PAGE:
How Does Langston Hughes Use The Extended Metaphor In 'Mother To Son'

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The poem Mother to Son, by American author Langston Hughes, follows a conversation between a mother and her son about a very important topic: Life and how to survive it. This poem, while only a short and concise 20 lines, holds a very powerful lesson to those who read it. This lesson is hidden in an extended metaphor about stairs, and is clear to those who care to peer into the true meaning. The theme of this poem is that it is best to listen to people who have already been through hardships, for these people know best how to get through them.
Langston Hughes’ choice to write this poem using the vernacular of an older, seemingly uneducated, African American mother is the strongest stylistic choice in this piece of work, as it helps prove that those who have overcome hard times know how to prosper from them. “Don’t you set down on the steps ‘Cause you find it kinder hard.” (Hughes 15-16). This quote best exemplifies the specific vernacular found inside Mother to Son, as seen in the case of using “set” instead of the grammatically correct word “sit,” or “kinder” in place of “kind of.”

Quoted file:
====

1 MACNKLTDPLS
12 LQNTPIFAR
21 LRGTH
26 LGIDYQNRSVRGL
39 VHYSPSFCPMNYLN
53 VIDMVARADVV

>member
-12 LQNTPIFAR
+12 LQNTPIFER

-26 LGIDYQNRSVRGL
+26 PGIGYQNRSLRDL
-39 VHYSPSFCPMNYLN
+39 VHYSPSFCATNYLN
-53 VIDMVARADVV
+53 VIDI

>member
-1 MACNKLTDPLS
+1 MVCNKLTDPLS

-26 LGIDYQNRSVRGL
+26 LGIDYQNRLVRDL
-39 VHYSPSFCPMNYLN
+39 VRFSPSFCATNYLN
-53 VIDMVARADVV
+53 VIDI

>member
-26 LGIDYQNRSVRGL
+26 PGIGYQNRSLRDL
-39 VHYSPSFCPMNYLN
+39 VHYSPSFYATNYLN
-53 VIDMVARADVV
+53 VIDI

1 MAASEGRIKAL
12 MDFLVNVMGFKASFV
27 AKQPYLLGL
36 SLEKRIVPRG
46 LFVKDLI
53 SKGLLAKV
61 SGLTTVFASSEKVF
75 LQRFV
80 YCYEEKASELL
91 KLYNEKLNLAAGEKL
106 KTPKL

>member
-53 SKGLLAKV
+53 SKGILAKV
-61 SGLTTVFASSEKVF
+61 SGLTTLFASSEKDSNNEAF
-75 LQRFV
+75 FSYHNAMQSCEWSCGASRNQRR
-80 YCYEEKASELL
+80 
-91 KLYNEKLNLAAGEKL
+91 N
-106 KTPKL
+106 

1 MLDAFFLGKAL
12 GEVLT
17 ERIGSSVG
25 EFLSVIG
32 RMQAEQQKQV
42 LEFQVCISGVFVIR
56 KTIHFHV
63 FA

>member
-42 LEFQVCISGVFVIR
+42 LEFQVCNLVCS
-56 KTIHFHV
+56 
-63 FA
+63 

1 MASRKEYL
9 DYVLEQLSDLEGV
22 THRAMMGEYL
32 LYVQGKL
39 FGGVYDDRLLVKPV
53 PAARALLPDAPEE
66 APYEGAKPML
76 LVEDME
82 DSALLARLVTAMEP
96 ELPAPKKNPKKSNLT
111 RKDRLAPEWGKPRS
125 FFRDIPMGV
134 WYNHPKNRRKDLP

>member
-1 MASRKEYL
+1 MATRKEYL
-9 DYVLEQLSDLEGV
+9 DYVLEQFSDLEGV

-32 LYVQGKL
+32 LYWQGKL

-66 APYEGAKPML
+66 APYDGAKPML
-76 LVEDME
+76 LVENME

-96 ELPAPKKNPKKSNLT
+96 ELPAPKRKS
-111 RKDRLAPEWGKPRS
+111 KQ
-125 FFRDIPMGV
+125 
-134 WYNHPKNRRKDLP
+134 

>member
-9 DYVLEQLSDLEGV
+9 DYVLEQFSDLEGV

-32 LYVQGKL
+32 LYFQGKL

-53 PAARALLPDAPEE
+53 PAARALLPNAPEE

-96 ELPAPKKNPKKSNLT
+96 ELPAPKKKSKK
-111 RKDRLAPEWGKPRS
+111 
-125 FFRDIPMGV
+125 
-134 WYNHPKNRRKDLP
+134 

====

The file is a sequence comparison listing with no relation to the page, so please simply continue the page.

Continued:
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In Mother to Son, author Langston Hughes proves this in a multitude of ways. The extended metaphor throughout the poem about crystal stairs, which represent a perfect life, and bare stairs, which represent a life bare of education, privilege, and fortune, is the first layer to understand when delving into the poem. This metaphor also creates images of these figurative stairs and their real life counterparts, which demonstrate the dismal conditions the speaker grew up in. The speaker and her tone drive the moral home. This mother has not had an amazing life, the stairs of life climbed were not the perfect crystal stairs, but despite all the misfortune, she was able to raise her son and bestow upon him the most important lesson of them all: How to get through
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